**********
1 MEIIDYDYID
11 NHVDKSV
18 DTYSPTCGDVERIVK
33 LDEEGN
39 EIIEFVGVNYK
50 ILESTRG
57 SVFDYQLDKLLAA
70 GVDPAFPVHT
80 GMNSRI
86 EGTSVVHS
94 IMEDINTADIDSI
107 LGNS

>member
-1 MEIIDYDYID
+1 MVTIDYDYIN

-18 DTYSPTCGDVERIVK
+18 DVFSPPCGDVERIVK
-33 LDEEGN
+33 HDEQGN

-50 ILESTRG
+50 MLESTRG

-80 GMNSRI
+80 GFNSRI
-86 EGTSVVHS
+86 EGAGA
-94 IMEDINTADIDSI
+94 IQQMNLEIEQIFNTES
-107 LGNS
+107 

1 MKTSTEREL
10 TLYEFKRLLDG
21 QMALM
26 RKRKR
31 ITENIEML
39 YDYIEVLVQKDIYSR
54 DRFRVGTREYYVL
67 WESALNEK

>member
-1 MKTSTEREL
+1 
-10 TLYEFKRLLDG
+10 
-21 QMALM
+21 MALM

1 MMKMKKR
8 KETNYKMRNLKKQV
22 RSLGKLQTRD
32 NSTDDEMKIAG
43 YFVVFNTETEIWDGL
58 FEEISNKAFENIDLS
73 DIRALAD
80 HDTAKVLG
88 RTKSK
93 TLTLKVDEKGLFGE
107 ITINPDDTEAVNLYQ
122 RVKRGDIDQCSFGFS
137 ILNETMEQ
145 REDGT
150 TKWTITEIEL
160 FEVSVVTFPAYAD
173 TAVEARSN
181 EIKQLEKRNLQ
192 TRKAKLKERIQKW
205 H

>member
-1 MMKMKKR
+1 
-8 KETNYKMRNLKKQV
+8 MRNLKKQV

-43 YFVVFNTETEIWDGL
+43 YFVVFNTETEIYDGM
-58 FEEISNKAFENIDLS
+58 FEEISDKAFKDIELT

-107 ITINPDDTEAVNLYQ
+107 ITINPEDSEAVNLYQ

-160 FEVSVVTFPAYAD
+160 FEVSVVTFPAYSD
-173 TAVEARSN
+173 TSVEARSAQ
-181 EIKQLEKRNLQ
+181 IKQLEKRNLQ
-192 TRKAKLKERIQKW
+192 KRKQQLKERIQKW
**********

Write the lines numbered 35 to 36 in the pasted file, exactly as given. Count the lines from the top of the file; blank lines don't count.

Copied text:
39 YDYIEVLVQKDIYSR
54 DRFRVGTREYYVL